How I Pro Athlete-tized Entrepreneurship

2 Self-Improvement Habits I Learned from My Pro Sports Life in Europe

#1. How do we grow? A simple pro athlete process: fail or win, learn (watch tape), apply new knowledge to next practice, and then try to fail or win again.


Today, humans seem like they want to have growth without the failures and learning without the experience of failure and everything that entails. Winning or losing comes from understanding the process that most successful athletes naturally learn early in life.

Don’t be afraid of failure.

Yes, failure sucks, but it is part of the process of life.

Maybe parents want to protect their kids, but what is the worst thing that failure can do? If winning and success are the biggest goals, then we should inversely look for more circumstances and opportunities to fail if we want to grow faster.

As a kid, my father loved the sports process for teaching me how to try a new concept, move, or basketball shot against better players. He knew I loved hoops, the battle, and the competition. He knew I loved the process of self-improvement and therefore, he tried to put me in as many growth (micro-failure) opportunities as possible.

After church, in my tan slacks and button up shirt, my dad would drive through downtown Flint, past the red bricks, the dilapidated buildings, and head into neighborhoods we’d never been, to find parks and grown men playing the game they love.

“Hey, do you want to play 1v1 against my son? He said he can beat you,” my dad would yell out the window to a grown man dribbling on a cement court (yes, a bit creepy and awkward).

At 12, I learned to get over the feeling of awkward and I would step out of the Silver Bullet, our Volkswagen van, and the belly laughs would start.

“Wait, what? You sure? Your kid? You think you can beat me?”

Of course not, I’d want to say. Look at you. You are a man-beast, muscles bulging, a huge, intimidating bear of a man and I’m a little shy white kid that had trouble reading the Psalms passage to my Sunday school teacher an hour ago.

And no, I never won any of those 1v1 games, but there were days when I scored a point. These training days offered me the process of dealing with myself. I panicked, cried, lost, failed, laughed, smiled, and battled these grown men that were better than me. I learned something about struggling with fear and insecurity, about analyzing my games, and how I could go back to the drawing board to improve during practice.

This special process offered me redemption, growth, and taught me fear is only an illusion.

#2. Start reading books that inspire and stimulate you. Feed your mind.

As a kid, I would read books about Magic Johnson, Larry Bird, and MJ. I quickly realized I wasn’t all that passionate about basketball compared to the NBA players that had the highest levels of success.

If you want to progress with something you love, be something more, or succeed at a craft, why would you not try to live inspired and stimulated?

Why would you not feed your brain and learn from the mentors or respected professionals around you?

When I played professionally in Charleroi, Belgium, I read Viktor Frankl’s, Man’s Search for Meaning, a book that changed my life. This book was a severe look at what meaning, happiness, positive attitudes, finding your hope, and staying in the moment mean. Basketball, at that point, was the pinnacle of my life and I felt so much pressure to win a national championship, to reach a goal I had never hit, but listening and reading his words put life in perspective.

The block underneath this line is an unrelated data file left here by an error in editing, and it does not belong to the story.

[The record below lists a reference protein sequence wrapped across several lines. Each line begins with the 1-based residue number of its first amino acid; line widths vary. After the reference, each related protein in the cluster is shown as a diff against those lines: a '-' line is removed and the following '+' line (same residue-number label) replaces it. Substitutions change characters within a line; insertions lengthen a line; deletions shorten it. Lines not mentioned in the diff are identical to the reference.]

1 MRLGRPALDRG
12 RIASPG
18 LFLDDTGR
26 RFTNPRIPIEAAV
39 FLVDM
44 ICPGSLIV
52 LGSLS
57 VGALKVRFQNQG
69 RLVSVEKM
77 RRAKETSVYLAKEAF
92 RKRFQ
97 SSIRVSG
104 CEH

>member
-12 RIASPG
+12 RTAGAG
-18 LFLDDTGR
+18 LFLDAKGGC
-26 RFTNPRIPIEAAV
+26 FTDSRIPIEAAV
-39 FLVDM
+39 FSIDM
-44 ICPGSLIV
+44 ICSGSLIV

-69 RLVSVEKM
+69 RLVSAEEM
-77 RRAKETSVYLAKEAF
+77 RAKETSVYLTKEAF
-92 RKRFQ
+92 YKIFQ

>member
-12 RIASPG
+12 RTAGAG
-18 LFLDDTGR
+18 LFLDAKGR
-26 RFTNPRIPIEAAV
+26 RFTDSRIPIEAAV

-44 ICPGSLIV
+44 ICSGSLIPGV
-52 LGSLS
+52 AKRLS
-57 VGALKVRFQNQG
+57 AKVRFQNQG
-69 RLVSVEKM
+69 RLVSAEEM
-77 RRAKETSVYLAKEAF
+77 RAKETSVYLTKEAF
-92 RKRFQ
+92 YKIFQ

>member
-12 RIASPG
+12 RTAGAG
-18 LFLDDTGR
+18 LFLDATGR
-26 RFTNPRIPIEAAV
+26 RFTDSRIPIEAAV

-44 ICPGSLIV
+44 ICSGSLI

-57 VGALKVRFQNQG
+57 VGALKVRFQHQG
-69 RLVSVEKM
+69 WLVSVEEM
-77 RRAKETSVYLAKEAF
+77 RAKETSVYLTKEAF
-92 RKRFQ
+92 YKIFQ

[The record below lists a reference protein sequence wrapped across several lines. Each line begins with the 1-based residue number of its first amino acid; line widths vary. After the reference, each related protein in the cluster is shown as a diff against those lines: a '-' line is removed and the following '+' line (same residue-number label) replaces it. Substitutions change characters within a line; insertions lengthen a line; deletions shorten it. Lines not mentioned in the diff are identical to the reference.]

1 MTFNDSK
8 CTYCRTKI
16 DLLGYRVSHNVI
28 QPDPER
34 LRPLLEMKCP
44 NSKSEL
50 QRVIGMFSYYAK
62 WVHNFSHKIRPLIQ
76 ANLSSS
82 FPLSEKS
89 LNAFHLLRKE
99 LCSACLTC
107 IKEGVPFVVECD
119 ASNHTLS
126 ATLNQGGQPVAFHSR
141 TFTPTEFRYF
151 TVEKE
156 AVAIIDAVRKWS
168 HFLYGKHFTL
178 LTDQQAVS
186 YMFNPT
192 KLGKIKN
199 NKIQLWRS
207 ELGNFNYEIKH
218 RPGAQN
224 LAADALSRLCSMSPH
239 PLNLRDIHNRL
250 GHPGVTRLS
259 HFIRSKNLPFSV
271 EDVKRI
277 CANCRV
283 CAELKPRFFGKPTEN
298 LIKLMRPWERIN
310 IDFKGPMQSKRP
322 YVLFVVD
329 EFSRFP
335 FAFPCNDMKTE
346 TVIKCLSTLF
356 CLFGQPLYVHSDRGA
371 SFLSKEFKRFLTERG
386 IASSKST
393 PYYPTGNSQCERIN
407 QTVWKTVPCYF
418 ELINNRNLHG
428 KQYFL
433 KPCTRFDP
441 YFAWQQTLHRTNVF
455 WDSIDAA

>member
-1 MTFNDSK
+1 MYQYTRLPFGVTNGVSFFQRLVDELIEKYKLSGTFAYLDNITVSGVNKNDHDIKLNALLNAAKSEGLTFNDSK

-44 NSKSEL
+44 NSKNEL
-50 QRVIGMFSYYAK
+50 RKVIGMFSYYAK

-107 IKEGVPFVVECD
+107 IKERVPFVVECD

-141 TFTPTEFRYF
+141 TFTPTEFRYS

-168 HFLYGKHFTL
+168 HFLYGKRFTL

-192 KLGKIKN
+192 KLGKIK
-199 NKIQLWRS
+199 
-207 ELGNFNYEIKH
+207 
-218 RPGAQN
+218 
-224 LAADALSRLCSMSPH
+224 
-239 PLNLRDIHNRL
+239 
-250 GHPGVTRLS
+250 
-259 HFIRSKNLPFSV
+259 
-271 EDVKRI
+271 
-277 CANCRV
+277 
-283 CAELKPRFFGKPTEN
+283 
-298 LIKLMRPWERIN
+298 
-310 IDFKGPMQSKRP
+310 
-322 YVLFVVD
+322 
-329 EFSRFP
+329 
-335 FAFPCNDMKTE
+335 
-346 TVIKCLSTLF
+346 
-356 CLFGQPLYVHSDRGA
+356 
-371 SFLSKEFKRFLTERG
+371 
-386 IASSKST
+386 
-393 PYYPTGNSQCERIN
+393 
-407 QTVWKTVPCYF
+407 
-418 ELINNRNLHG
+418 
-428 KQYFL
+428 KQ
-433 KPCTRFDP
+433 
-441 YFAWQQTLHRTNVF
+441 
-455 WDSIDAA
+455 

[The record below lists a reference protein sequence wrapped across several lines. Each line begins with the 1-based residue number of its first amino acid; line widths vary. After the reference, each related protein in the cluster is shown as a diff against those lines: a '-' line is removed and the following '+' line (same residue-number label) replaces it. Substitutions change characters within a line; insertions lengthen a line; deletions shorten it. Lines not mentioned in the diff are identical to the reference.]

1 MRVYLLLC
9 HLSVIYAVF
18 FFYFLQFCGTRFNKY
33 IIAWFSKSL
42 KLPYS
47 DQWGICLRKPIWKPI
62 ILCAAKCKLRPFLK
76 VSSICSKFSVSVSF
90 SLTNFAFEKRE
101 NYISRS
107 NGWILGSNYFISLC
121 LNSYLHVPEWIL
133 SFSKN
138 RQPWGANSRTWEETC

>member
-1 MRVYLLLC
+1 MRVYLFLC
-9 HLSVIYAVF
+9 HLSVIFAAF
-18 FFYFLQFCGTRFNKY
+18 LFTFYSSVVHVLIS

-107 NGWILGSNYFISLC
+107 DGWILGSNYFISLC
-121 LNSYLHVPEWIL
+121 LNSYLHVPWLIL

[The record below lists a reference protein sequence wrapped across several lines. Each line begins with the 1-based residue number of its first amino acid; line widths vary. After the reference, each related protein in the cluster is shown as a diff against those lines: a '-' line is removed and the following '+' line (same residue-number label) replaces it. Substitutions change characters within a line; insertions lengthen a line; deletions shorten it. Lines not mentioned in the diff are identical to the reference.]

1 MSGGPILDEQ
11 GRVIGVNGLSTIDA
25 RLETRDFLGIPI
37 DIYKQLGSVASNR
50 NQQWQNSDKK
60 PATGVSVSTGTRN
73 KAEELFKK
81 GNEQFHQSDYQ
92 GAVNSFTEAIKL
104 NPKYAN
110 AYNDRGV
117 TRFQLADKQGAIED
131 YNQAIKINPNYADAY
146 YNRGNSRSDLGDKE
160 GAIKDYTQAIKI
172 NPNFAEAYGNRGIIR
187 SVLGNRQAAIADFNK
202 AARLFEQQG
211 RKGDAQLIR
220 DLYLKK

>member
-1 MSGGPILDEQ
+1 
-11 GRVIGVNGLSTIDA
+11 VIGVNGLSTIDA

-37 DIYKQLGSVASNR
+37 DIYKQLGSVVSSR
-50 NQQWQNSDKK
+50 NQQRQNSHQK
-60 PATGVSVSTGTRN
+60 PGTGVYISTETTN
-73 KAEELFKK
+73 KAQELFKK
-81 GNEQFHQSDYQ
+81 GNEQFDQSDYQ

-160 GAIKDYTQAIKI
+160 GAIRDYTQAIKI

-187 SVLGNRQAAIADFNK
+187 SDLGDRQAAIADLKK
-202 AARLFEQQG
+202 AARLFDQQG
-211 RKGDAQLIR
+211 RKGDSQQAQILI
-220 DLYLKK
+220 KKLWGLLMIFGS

There is only the process, the daily choice to be positive and choose your attitude and behaviors over everything else.

We create meaning in our mind, and we find hope in our pattern of thoughts, actions, and behaviors, but then the alarm goes off (like it today), and I sleep, hit snooze, and meander into my morning full of questions.

My Uber car waits for me to drive someone.

My email list grows.

My Facebook ad remains untouched.

My expertise only goes as far as I’m willing to push it.

My 400 jump shots aren’t going to shoot themselves.

But on my bad days or when anxiety gets #turntup, I think, “What about Viktor, what would he do?”

My life isn’t being lived in a concentration camp, but what if it was? If you started at zero, lost your loved ones, would you still find the enthusiasm to wake up every day and find a way to move towards building a better tomorrow for you and those around you?

When the shit hits the fan, do you stay positive? Do you remain calm and centered?

Not always.

Yeah, but what about my feelings?

I wake up certain days and feel like a freak-a-zoid for not doing what everyone else is doing. I find it hard to connect. I find it scary. I see my life going in directions I never really knew existed. As a professional basketball player, I never questioned my existence.

Now I suspect it every day, but now rush out to meet that suspicion like a bloodhound on a scent.


Because I am a creator. An obsessor. An activator. A dreamer. I know I would rather spend a million days in poverty building a dream, than working six hours a day for someone else’s.

But that is me.

Be you.

A former 13-year overseas pro point guard, head coach, startup founder, and aspiring typist on culture, sports, and self-improvement. >>

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